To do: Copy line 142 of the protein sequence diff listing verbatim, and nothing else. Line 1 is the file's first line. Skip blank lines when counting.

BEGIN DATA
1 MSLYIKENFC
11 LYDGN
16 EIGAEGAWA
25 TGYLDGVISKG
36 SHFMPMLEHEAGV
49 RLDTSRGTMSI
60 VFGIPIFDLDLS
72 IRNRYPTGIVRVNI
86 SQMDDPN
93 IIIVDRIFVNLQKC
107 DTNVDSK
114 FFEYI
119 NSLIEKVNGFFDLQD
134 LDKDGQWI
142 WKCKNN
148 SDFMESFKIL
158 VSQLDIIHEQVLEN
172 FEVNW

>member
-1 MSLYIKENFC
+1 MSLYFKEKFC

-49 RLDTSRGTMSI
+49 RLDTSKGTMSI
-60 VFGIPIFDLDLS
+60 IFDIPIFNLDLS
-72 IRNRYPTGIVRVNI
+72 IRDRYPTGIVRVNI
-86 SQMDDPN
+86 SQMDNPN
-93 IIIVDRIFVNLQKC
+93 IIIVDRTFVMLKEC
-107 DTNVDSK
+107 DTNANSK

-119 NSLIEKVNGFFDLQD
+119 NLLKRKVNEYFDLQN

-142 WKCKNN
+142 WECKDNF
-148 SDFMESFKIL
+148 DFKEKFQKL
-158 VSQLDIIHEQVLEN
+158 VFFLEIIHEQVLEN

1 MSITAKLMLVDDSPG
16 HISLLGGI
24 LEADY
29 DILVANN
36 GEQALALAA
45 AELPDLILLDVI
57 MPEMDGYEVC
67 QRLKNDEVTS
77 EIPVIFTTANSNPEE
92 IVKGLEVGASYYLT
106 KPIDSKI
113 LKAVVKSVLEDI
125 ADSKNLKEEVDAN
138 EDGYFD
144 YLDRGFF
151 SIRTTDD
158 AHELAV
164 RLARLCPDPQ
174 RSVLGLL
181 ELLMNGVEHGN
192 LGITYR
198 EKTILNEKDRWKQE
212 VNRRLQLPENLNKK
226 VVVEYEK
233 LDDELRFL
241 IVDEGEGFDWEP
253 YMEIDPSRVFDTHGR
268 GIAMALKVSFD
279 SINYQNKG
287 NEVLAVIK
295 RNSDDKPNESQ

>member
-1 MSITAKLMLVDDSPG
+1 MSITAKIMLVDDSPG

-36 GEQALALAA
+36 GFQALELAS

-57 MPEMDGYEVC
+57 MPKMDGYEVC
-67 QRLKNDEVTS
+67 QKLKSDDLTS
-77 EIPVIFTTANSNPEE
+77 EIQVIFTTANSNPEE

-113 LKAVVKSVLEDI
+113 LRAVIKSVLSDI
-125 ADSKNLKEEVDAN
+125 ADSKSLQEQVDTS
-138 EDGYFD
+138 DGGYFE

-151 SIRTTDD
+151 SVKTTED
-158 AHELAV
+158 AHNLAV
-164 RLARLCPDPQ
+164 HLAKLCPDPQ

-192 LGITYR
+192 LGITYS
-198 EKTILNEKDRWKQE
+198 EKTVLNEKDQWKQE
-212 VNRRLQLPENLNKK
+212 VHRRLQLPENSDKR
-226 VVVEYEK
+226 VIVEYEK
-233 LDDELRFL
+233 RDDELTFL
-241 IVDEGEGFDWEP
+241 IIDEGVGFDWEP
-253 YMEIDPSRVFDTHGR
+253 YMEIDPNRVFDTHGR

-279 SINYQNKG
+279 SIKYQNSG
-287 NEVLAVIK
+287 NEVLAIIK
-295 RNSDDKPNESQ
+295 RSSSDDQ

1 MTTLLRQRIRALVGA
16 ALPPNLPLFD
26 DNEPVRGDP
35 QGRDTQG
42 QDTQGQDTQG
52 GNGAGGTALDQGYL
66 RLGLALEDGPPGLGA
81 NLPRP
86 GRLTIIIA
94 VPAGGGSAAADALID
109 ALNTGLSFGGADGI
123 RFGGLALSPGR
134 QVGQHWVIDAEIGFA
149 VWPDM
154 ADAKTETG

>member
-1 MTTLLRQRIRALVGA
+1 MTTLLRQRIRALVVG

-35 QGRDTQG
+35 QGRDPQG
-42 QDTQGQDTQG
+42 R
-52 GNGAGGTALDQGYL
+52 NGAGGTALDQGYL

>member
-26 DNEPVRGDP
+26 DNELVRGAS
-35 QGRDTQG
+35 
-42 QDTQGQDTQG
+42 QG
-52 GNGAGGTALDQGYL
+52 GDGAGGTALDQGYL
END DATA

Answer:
+26 DNELVRGAS